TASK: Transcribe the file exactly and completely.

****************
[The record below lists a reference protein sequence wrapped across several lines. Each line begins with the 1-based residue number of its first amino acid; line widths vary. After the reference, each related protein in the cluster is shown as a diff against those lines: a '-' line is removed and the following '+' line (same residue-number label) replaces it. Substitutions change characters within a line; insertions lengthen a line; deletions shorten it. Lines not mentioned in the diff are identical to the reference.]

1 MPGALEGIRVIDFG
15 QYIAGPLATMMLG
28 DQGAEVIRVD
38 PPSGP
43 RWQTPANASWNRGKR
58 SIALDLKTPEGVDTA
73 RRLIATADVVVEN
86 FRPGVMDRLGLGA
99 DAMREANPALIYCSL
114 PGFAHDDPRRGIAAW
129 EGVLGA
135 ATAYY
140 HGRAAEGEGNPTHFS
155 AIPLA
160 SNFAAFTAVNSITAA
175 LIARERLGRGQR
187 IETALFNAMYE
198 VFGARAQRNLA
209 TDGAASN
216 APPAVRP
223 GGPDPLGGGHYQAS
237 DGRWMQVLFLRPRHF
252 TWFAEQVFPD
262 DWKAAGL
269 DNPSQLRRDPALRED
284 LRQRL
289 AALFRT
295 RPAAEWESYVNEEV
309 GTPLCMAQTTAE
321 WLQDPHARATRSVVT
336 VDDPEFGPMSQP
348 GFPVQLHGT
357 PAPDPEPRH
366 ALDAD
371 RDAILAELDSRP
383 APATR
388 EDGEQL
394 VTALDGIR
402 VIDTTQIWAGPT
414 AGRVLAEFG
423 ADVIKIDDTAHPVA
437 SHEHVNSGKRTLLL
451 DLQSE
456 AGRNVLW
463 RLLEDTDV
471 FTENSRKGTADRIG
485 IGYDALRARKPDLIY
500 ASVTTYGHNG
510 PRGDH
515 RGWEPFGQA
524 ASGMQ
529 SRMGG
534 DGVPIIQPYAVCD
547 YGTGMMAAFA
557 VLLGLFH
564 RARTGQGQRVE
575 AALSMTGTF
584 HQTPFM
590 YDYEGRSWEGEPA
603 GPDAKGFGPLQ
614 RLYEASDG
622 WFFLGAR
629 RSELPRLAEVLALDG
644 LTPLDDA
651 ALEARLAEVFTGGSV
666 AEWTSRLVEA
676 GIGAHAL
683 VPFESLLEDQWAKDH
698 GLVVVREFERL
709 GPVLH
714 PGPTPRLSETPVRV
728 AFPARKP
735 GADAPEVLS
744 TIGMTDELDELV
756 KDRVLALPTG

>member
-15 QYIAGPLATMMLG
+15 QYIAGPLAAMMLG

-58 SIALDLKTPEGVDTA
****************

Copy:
[The record below lists a reference protein sequence wrapped across several lines. Each line begins with the 1-based residue number of its first amino acid; line widths vary. After the reference, each related protein in the cluster is shown as a diff against those lines: a '-' line is removed and the following '+' line (same residue-number label) replaces it. Substitutions change characters within a line; insertions lengthen a line; deletions shorten it. Lines not mentioned in the diff are identical to the reference.]

1 MPGALEGIRVIDFG
15 QYIAGPLATMMLG
28 DQGAEVIRVD
38 PPSGP
43 RWQTPANASWNRGKR
58 SIALDLKTPEGVDTA
73 RRLIATADVVVEN
86 FRPGVMDRLGLGA
99 DAMREANPALIYCSL
114 PGFAHDDPRRGIAAW
129 EGVLGA
135 ATAYY
140 HGRAAEGEGNPTHFS
155 AIPLA
160 SNFAAFTAVNSITAA
175 LIARERLGRGQR
187 IETALFNAMYE
198 VFGARAQRNLA
209 TDGAASN
216 APPAVRP
223 GGPDPLGGGHYQAS
237 DGRWMQVLFLRPRHF
252 TWFAEQVFPD
262 DWKAAGL
269 DNPSQLRRDPALRED
284 LRQRL
289 AALFRT
295 RPAAEWESYVNEEV
309 GTPLCMAQTTAE
321 WLQDPHARATRSVVT
336 VDDPEFGPMSQP
348 GFPVQLHGT
357 PAPDPEPRH
366 ALDAD
371 RDAILAELDSRP
383 APATR
388 EDGEQL
394 VTALDGIR
402 VIDTTQIWAGPT
414 AGRVLAEFG
423 ADVIKIDDTAHPVA
437 SHEHVNSGKRTLLL
451 DLQSE
456 AGRNVLW
463 RLLEDTDV
471 FTENSRKGTADRIG
485 IGYDALRARKPDLIY
500 ASVTTYGHNG
510 PRGDH
515 RGWEPFGQA
524 ASGMQ
529 SRMGG
534 DGVPIIQPYAVCD
547 YGTGMMAAFA
557 VLLGLFH
564 RARTGQGQRVE
575 AALSMTGTF
584 HQTPFM
590 YDYEGRSWEGEPA
603 GPDAKGFGPLQ
614 RLYEASDG
622 WFFLGAR
629 RSELPRLAEVLALDG
644 LTPLDDA
651 ALEARLAEVFTGGSV
666 AEWTSRLVEA
676 GIGAHAL
683 VPFESLLEDQWAKDH
698 GLVVVREFERL
709 GPVLH
714 PGPTPRLSETPVRV
728 AFPARKP
735 GADAPEVLS
744 TIGMTDELDELV
756 KDRVLALPTG

>member
-15 QYIAGPLATMMLG
+15 QYIAGPLAAMMLG

-58 SIALDLKTPEGVDTA